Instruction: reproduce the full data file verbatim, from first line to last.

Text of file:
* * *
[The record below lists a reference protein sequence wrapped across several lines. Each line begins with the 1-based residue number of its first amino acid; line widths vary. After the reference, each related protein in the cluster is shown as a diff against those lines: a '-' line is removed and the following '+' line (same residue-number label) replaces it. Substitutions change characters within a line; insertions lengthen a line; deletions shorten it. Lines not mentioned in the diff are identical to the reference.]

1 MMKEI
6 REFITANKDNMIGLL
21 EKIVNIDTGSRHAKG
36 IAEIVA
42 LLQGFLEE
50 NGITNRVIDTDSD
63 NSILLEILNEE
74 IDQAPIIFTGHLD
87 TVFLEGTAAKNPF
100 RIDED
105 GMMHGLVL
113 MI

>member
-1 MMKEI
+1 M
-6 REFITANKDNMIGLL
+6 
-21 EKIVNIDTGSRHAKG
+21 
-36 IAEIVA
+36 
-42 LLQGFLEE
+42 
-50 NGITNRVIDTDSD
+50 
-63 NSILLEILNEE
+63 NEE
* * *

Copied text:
[The record below lists a reference protein sequence wrapped across several lines. Each line begins with the 1-based residue number of its first amino acid; line widths vary. After the reference, each related protein in the cluster is shown as a diff against those lines: a '-' line is removed and the following '+' line (same residue-number label) replaces it. Substitutions change characters within a line; insertions lengthen a line; deletions shorten it. Lines not mentioned in the diff are identical to the reference.]

1 MMKEI
6 REFITANKDNMIGLL
21 EKIVNIDTGSRHAKG
36 IAEIVA
42 LLQGFLEE
50 NGITNRVIDTDSD
63 NSILLEILNEE
74 IDQAPIIFTGHLD
87 TVFLEGTAAKNPF
100 RIDED
105 GMMHGLVL
113 MI

>member
-1 MMKEI
+1 M
-6 REFITANKDNMIGLL
+6 
-21 EKIVNIDTGSRHAKG
+21 
-36 IAEIVA
+36 
-42 LLQGFLEE
+42 
-50 NGITNRVIDTDSD
+50 
-63 NSILLEILNEE
+63 NEE